A blueprint that develops outstanding fundamentals on all of your players' strokes!
- Learn powerful swing progressions that allow the player to hit with varying levels of power and spin
- Maximize spin and power on shots and develop feel for both powerful volleys and softer, touch volleys
- Get serving progressions to promote more use of the legs and core muscles for more power and spin
with David Roditi,
TCU Head Men's Tennis Coach;
2017 Big 12 Coach of the Year - 3x Big 12 Coach of the Year;
Back-to-Back Big 12 Champions (2016-17);
2015 Wilson/ITA National Coach of the Year;
3x All-American at TCU - holds the school record for combined career victories
Developing an all-court game is more valuable than ever, as today's athletes are becoming stronger and more athletic. Learning the finer points of the fundamentals that are essential for the groundstroke, volley, and serve are vital for today's modern player!
TCU head coach David Roditi shows detailed and easy-to-follow progressions for groundstrokes, volleys, transition shots, and the serve that build solid fundamentals on all strokes. No matter what level a student is at, they can quickly build their skills on the court by following Coach Roditi's progressions. Roditi has developed a practice plan that is fun and has a mix of cooperative and competitive drills.
Along the way, Roditi provides several insightful tips that he has learned both in his playing career and as a coach. He gives valuable instruction on hitting balls with more power and spin, as well as his favorite strategies for match play.
Swing Progression - Groundstrokes
Roditi demonstrates the importance of knowing when to hit the right shot, depending on the shot you get from your opponent. By stressing the values of 'lifting' and 'driving,' Roditi allows his players to learn how to control points during match play. Starting first with simple ball feeds and then progressing to live ball drills, a player works on emphasizing drive and power when the ball is rising and then works on lifting the ball when the ball is falling.
Along the way, Roditi provides several valuable tips on how to adjust stroke technique based on your intent. By emphasizing shot selection, Roditi is able to reinforce proper head and body movement as well. Roditi applies these concepts both in isolation and live ball drills, allowing the player to learn as they play. The structure of the drills is such that there are both cooperative and competitive play.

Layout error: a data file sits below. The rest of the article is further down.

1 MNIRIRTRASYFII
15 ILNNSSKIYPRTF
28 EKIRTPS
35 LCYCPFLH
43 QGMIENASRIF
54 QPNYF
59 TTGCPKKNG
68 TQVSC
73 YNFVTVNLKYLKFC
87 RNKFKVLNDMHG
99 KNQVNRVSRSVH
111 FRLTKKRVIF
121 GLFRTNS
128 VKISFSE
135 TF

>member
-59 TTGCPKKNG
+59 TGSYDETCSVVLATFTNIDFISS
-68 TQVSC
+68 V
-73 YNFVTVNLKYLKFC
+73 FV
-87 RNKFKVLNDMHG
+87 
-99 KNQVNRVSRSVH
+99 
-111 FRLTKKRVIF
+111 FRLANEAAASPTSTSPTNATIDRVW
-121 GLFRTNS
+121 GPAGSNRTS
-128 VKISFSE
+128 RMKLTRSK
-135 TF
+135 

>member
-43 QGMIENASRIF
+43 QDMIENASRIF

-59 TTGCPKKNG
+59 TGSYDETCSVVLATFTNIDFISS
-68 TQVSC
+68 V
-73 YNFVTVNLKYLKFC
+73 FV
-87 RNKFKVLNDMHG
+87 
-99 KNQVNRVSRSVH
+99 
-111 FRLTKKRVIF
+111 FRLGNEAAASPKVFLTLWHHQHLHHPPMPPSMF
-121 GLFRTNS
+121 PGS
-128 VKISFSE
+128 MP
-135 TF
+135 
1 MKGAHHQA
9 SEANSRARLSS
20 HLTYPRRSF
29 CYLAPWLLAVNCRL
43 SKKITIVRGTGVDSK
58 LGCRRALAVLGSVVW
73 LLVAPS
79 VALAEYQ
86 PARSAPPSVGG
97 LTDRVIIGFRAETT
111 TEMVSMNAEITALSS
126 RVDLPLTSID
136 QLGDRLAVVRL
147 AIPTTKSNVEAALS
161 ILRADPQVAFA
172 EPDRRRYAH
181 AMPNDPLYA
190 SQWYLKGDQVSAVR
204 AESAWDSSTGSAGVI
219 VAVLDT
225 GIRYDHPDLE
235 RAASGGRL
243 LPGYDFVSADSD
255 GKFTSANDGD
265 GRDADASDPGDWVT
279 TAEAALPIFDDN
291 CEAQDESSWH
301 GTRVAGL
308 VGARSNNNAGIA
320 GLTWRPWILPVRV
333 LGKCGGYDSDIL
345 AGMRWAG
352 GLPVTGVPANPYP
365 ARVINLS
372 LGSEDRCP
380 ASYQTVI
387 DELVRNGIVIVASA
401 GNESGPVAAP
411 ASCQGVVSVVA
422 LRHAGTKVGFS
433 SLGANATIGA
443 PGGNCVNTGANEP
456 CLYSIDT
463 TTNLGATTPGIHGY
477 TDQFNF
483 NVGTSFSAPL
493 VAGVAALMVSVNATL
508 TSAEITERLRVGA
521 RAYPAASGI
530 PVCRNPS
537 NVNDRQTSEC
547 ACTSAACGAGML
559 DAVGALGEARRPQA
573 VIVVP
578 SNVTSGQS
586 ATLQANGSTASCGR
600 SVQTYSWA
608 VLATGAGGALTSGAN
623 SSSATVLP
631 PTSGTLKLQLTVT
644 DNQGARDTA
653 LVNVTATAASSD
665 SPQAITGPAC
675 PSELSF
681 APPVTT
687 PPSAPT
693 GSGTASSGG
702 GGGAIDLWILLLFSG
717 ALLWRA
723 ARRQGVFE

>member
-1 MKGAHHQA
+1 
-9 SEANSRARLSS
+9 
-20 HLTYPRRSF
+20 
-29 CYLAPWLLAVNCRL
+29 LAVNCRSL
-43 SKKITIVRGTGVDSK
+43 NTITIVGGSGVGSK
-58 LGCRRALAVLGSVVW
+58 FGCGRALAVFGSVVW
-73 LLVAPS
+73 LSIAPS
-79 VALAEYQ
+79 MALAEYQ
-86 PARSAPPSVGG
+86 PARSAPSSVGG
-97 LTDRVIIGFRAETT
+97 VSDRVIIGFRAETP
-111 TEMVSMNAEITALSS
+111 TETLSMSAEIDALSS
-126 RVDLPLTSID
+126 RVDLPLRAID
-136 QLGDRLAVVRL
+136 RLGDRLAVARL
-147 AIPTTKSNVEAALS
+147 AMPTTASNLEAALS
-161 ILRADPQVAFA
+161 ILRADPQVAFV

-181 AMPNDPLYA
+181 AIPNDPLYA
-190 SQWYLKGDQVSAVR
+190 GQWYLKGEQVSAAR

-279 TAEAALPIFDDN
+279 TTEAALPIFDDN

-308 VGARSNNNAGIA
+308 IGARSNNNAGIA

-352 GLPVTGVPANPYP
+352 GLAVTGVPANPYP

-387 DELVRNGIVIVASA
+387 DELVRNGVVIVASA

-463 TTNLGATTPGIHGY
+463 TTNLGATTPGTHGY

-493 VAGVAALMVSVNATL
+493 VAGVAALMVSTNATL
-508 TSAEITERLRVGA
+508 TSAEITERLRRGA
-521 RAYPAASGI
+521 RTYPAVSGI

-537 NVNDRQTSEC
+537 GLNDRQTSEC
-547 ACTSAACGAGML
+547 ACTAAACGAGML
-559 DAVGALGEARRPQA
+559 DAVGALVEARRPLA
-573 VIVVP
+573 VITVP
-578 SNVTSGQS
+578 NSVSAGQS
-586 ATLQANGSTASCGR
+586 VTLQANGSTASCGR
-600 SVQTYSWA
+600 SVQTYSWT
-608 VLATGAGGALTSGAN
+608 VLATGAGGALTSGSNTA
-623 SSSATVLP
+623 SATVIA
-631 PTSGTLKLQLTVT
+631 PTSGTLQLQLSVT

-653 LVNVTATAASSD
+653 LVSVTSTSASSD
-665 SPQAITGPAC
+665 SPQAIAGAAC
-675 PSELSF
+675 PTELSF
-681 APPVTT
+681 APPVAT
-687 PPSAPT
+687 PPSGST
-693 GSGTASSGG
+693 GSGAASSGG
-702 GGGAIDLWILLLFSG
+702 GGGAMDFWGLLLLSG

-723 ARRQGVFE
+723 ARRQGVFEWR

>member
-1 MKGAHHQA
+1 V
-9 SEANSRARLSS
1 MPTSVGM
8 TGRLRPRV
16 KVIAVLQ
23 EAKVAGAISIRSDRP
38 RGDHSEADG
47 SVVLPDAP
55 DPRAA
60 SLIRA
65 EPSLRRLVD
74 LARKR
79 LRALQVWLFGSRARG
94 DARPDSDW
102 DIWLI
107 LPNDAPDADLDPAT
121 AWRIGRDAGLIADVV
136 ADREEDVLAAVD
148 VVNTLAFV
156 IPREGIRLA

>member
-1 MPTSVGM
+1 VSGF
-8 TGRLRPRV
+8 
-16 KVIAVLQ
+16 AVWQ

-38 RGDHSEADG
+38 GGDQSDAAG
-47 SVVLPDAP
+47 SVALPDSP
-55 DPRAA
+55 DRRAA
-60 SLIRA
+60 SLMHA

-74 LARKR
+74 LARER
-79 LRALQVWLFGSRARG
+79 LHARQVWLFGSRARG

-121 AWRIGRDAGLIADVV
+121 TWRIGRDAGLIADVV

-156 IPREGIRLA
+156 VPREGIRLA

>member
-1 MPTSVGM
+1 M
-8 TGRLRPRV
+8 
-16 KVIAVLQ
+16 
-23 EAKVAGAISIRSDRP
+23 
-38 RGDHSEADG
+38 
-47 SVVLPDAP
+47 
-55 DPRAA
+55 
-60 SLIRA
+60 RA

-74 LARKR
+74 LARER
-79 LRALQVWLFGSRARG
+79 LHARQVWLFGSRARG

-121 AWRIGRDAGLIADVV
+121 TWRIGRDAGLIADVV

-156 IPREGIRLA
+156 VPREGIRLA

Hitting Progression - Racket Speed
Coach Roditi explains and shows how to work on racquet head speed. Starting with the key concept to aim for different parts of the ball depending on whether the player gets a high or low ball, Roditi outlines a progressive system to build racquet head speed.
- Hand feeds - Players start with very simple feeds and work on hitting outside or inside of ball.
- Cooperative drills - Players work on hitting versus faster paced balls with a variety of spins and heights.
- Competitive hitting games - Once students have mastered a feel for hitting inside or outside of the ball based on height, they progress to point play to develop more advanced strategy in matches.
Teaching your players when to hit outside vs. inside will have them more focused on how the ball is not only coming off their racket, but how it finishes on the other side of the net. Roditi applies these concepts from the baseline and transitions seamlessly into the approach and net game fundamentals as well.
Coach Roditi shows how to handle two different volley types:
- Deeper volleys that are typically hit from behind the service line and require more power.
- Softer volleys when athletes are closer to the net and need to be more focused more on spin, feel, and touch with the hands.
Roditi explains optimal positioning based on where the ball is on opponent's side, and provides training for the approach shot. You'll see an effective use of the slice as an approach shot to set up an easy volley winner, as well as drills to fix common errors made when hitting approach shots.
Are your players using the correct grip? When they miss a serve, is it in the